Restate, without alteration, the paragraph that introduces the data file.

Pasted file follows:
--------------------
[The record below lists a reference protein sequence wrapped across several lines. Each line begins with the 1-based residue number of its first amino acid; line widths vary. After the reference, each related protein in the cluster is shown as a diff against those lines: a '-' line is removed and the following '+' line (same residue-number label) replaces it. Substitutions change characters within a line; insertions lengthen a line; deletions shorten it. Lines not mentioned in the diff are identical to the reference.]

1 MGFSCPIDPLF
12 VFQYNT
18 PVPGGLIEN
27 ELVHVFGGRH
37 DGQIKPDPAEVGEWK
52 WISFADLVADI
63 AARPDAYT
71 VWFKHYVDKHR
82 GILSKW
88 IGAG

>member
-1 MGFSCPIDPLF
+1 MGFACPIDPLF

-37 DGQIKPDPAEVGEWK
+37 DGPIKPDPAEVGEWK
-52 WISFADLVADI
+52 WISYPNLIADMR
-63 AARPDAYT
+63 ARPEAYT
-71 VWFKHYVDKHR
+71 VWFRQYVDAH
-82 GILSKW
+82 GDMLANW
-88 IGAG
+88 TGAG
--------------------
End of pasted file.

[The record below lists a reference protein sequence wrapped across several lines. Each line begins with the 1-based residue number of its first amino acid; line widths vary. After the reference, each related protein in the cluster is shown as a diff against those lines: a '-' line is removed and the following '+' line (same residue-number label) replaces it. Substitutions change characters within a line; insertions lengthen a line; deletions shorten it. Lines not mentioned in the diff are identical to the reference.]